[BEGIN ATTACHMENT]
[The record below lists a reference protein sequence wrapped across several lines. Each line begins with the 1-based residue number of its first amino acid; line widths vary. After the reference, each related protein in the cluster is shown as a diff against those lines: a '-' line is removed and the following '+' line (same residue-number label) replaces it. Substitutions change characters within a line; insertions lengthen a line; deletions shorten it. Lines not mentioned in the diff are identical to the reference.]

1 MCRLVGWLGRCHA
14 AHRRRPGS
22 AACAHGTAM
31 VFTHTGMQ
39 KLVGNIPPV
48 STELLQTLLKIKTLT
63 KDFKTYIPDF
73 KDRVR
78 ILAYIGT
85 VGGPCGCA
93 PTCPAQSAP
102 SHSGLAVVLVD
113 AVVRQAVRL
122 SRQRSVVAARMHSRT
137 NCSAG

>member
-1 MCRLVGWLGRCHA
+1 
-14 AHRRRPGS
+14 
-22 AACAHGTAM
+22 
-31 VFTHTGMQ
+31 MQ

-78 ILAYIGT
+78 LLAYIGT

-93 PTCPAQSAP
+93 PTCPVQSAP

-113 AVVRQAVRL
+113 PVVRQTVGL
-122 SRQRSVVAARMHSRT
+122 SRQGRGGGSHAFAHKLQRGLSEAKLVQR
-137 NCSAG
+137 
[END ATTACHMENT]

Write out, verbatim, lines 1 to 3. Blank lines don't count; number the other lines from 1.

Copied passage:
[The record below lists a reference protein sequence wrapped across several lines. Each line begins with the 1-based residue number of its first amino acid; line widths vary. After the reference, each related protein in the cluster is shown as a diff against those lines: a '-' line is removed and the following '+' line (same residue-number label) replaces it. Substitutions change characters within a line; insertions lengthen a line; deletions shorten it. Lines not mentioned in the diff are identical to the reference.]

1 MCRLVGWLGRCHA
14 AHRRRPGS